It happened again today, as it does just about every week.
Someone called and needed to be seen today because a parent was having a health crisis. I had to tell this adult child that I didn’t have any openings for the rest of the week. While it’s good for me that business is good, it is not good for this family who will have to keep calling attorneys before finding someone that can squeeze them in at the last minute.
I have spent my entire career telling people, cajoling people, to get their estate documents and affairs in order before they needed to. But we know they don’t. Why do something today that you can put off until (they hope) “the 12th of never”.
How do we know people don’t get their affairs in order? As sad as it is to say, as Americans we are more diligent about our car checkups than we are about estate and financial affairs checkups. We know that statistically almost 60% of Americans don’t have any estate planning documents. None. That means that 6 out of every 10 Americans have no wills. More importantly, they have no medical directives (living wills, health care surrogate appointments, medical powers of attorney, for example) and they have no durable powers of attorney (for finances).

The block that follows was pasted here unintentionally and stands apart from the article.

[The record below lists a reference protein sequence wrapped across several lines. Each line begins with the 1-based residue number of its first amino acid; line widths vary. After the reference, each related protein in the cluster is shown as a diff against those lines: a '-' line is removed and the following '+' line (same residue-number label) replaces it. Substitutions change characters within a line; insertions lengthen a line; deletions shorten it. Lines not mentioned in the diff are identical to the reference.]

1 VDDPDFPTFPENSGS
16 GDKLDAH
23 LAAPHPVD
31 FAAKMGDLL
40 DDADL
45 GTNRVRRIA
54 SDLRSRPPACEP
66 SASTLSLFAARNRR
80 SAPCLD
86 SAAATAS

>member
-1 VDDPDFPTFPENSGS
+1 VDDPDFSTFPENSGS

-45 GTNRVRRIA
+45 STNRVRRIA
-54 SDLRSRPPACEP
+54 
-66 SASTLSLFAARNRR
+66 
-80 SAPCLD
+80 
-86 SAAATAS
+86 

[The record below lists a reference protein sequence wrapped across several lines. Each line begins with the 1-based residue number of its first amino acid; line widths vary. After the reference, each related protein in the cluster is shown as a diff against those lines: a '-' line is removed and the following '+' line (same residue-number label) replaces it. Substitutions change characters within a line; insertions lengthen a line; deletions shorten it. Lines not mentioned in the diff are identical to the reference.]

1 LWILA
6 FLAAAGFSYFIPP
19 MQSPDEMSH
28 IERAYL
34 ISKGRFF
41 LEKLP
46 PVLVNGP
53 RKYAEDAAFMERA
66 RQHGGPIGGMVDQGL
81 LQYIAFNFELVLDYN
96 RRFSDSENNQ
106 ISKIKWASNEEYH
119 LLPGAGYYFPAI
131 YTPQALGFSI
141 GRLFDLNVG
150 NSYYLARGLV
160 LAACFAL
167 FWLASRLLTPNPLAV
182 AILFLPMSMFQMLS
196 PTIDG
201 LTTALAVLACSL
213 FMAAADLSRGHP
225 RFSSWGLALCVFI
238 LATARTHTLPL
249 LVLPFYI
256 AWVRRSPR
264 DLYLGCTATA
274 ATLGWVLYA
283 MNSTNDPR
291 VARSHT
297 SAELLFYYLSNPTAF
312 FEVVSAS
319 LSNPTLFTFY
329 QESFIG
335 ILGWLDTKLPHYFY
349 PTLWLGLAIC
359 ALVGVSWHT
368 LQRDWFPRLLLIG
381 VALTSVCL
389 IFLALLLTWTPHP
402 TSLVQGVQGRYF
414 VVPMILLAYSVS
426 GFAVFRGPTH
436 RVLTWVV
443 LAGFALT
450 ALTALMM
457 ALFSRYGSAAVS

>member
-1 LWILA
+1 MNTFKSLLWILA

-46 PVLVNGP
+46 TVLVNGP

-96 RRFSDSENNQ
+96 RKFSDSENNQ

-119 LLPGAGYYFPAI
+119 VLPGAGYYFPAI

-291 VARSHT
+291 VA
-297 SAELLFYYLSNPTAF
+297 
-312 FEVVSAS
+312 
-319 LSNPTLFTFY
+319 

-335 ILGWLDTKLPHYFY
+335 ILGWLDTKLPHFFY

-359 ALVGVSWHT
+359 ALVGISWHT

To put this into perspective, 10,000 Americans turn 65 each day in the United States. That’s 3.65 million people every single year. That means that each year an additional 2 million or so people don’t have any estate planning documents completed. It doesn’t take a college degree to know that if you are over 65 years of age, you are likely to be met with some health-related issue sooner rather than later.
In a health crisis, I often must tell families that mom is no longer capable of signing a medical directive and must instead have an adult child appointed as mom’s guardian, a time-consuming and costly procedure. The family is already in turmoil over the health crisis. This is not welcome news.
So here I am again, begging you to have this conversation with your family – your adult children, your spouse, your significant other, your partner, your grandparents, your parents, your friends, your neighbors, and your colleagues. Please don’t wait until you have a crisis to take care of yourself and your family. Call an estate planning attorney and get your will, your medical directive, and your durable power of attorney completed before you need to. Think of it as insurance. You may never need to use it, but aren’t you glad you have it just in case you do.
© 2018 Suzan D. Herskowitz